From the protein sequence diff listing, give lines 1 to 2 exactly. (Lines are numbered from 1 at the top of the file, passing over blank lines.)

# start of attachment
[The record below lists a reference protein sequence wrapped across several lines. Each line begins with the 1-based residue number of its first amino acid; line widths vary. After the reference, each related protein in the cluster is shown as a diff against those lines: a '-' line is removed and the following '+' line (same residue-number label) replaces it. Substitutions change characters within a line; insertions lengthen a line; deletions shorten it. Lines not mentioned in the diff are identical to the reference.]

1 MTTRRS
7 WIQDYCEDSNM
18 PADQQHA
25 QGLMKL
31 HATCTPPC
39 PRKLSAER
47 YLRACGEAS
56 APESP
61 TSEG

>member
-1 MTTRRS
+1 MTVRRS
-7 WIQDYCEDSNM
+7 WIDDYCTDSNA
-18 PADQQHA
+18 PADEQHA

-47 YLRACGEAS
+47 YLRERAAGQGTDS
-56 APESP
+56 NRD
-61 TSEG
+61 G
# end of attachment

[The record below lists a reference protein sequence wrapped across several lines. Each line begins with the 1-based residue number of its first amino acid; line widths vary. After the reference, each related protein in the cluster is shown as a diff against those lines: a '-' line is removed and the following '+' line (same residue-number label) replaces it. Substitutions change characters within a line; insertions lengthen a line; deletions shorten it. Lines not mentioned in the diff are identical to the reference.]

1 MTTRRS